Monday, 9 February 2009

A grand democracy

From one of Keats' letters to John Hamilton Reynolds, February 1818:

Now it appears to me that almost any Man may like the spider spin from his own inwards his own airy Citadel - the points of leaves and twigs on which the spider begins her work are few, and she fills the air with a beautiful circuiting. Man should be content with as few points to tip with the fine Web of his Soul, and weave a tapestry empyrean full of symbols for his spiritual eye, of softness for his spiritual touch, of space for his wandering, of distinctness for his luxury. But the Minds of Mortals are so different and bent on such diverse journeys that it may at first appear impossible for any common taste and fellowship to exist between two or three under these suppositions. It is however quite the contrary. Minds would leave each other in contrary directions, traverse each other in numberless points, and at last greet each other at the journey's end. An old Man and a child would talk together and the old Man be led on his path and the child left thinking. Man should not dispute or assert but whisper results to his neighbour and thus by every germ of spirit sucking the sap from mould ethereal every human might become great, and Humanity instead of being a wide heath of Furze and Briars with here and there a remote Oak or Pine, would become a grand democracy of Forest Trees!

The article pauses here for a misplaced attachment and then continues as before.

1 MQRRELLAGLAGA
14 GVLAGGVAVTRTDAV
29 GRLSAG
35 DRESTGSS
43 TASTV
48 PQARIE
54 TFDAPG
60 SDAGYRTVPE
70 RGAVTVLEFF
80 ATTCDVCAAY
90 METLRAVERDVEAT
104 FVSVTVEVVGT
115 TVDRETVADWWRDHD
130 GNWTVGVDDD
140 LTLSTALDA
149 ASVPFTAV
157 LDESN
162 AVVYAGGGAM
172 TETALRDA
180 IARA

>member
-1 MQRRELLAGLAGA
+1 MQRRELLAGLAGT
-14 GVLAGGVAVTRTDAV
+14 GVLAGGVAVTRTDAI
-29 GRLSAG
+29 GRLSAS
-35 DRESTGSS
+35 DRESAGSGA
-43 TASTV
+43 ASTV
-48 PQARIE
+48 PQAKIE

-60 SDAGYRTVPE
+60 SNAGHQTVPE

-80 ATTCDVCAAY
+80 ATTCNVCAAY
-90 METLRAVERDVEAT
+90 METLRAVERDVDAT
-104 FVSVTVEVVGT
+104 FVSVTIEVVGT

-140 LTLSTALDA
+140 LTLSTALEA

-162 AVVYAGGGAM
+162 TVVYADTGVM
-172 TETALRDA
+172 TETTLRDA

I love the spiritual utopianism of this very famous passage, but, alas, Keats' vision would only work if coupled with universal good education, time, and patience, and a cultural environment that to some extent supported - or at the least, did not obstruct - sincere spiritual seeking. No account is taken of the dismaying and universal human capacity for recidivism and entropy. (...Original Sin?)

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